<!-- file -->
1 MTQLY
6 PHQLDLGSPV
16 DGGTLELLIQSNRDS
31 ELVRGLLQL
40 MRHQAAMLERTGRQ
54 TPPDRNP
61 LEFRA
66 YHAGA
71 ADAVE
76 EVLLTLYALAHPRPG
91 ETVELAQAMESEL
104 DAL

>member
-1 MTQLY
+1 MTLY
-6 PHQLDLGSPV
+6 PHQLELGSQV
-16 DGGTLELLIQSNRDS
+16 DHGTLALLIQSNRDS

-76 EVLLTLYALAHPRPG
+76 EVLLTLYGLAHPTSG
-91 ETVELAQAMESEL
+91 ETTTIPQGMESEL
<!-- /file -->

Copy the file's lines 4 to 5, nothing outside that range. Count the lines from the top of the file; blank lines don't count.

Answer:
31 ELVRGLLQL
40 MRHQAAMLERTGRQ